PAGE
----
Britain and India in new defence and security partnership: PM Johnson

Published April 22, 2022
Britain's Prime Minister Boris Johnson (L) shakes hands with his Indian counterpart Narendra Modi before their meeting at the Hyderabad House in New Delhi on April 22, 2022. —AFP
Britain's Prime Minister Boris Johnson (L) shakes hands with his Indian counterpart Narendra Modi before their meeting at the Hyderabad House in New Delhi on April 22, 2022. —AFP

Britain and India agreed a “new and expanded” defence and security partnership on Friday, under-fire British Prime Minister Boris Johnson announced on a visit to New Delhi.

Johnson travelled to India as he faces criticism at home and the embarrassing prospect of a probe into whether he lied to parliament over the lockdown-breaking “Partygate” scandal.

India is part of the Quad grouping with the United States, Japan and Australia that is seen as a bulwark against an increasingly assertive China. But New Delhi also has a long Cold War history of cooperation with Moscow, still its biggest military supplier, and has refused to condemn Russia for its invasion of Ukraine.

“The threats of autocratic coercion have grown even further,” Johnson said alongside his Indian counterpart Narendra Modi, in an apparent reference to Beijing.

“And it's therefore vital that we deepen our cooperation, including our shared interest in keeping the Indo-Pacific open and free.” The new partnership was “a decades-long commitment”, he added, hailing the relationship between “one of the oldest democracies, and India, certainly the largest democracy”.

But relations between Britain and India have long been coloured by the legacy of colonial rule -- when London saw the world's second-most populous nation as the jewel in the crown of its empire but hundreds of millions of Indians chafed under its authority.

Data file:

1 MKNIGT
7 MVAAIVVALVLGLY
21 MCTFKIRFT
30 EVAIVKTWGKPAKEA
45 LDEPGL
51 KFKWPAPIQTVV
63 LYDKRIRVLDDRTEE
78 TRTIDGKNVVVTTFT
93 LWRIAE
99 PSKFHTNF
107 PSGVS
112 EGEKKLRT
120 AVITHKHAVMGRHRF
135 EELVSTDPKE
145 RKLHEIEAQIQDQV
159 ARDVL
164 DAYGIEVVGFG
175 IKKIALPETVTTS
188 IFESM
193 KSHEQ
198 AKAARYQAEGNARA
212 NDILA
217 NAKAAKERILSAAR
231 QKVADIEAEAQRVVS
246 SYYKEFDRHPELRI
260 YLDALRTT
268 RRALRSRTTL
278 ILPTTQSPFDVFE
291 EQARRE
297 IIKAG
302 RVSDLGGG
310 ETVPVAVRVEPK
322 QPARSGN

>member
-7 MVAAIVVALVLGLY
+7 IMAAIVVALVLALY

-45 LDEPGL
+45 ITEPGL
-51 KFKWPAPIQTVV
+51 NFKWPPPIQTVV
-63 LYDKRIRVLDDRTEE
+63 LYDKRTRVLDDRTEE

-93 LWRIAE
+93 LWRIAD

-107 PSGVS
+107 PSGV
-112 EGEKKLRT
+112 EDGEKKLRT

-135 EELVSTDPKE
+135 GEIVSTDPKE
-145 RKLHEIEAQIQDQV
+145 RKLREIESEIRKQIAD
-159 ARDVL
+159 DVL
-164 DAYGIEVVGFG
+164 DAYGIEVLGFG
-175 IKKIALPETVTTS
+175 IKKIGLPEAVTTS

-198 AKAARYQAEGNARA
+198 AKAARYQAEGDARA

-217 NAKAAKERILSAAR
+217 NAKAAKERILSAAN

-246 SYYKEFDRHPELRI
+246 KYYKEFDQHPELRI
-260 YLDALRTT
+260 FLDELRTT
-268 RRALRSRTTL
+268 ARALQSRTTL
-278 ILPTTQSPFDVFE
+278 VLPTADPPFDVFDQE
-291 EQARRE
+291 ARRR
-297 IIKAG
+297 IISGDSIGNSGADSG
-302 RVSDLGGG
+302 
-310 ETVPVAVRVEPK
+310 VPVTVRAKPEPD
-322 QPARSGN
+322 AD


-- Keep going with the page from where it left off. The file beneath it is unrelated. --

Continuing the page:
Modi's Hindu nationalist government regularly emphasises the independence struggle as a vital component of India's national identity.

It has built giant statues of key independence leaders and created a museum to one of them in New Delhi's world heritage-listed Red Fort.

It was “historic” that Johnson's visit to India came in the 75th year of its independence, Modi said. “We discussed several regional and international developments and stressed a free, open, inclusive and rule-based order in the Indo-Pacific,” he added.

Exact details of the security partnership were not immediately available.

But Johnson said the two had agreed to work together in defence procurement “to meet threats across land, sea and air, space and cyber, including partnering on new fighter jet technology, maritime technologies to detect and respond to threats in the oceans”.

New Delhi has long sought to bolster its domestic military manufacturing capacity, partly to reduce its dependence on Moscow and partly as a contribution to its “Make in India” campaign.

Diplomatic visitors

A stream of diplomatic visitors have been making their way to New Delhi in recent weeks as a US-led alliance seeks to lure India away from Moscow, promising enhanced security, defence and energy cooperation.

Modi had telephone talks with US President Joe Biden last week, while European Commission chief Ursula von der Leyen is due to arrive on Sunday.

For their part, Russian foreign minister Sergei Lavrov and his Chinese counterpart Wang Yi have also visited in recent weeks.

India has urged cessation of violence while refusing to explicitly condemn Russia, and has abstained on Western-backed United Nations resolutions censuring Moscow.

It argues it needs to ensure its security and energy needs are not compromised and has bristled at criticism of its purchases of Russian oil, pointing to Europe's far larger buys.

Johnson began his maiden India visit as prime minister on Thursday in Modi's home state Gujarat, where he announced new investments worth 1billion ($1.3 billion) that he said will help create 11,000 jobs across the UK.

Johnson said the two countries were on the path to finalise a post-Brexit free trade deal by October that has been held up by New Delhi's desire to secure more visas for Indians to work or study in Britain.

“We are making full use of the freedom that we now have to reach a Free Trade Agreement, a deal where you can lift those tariffs,” he said.

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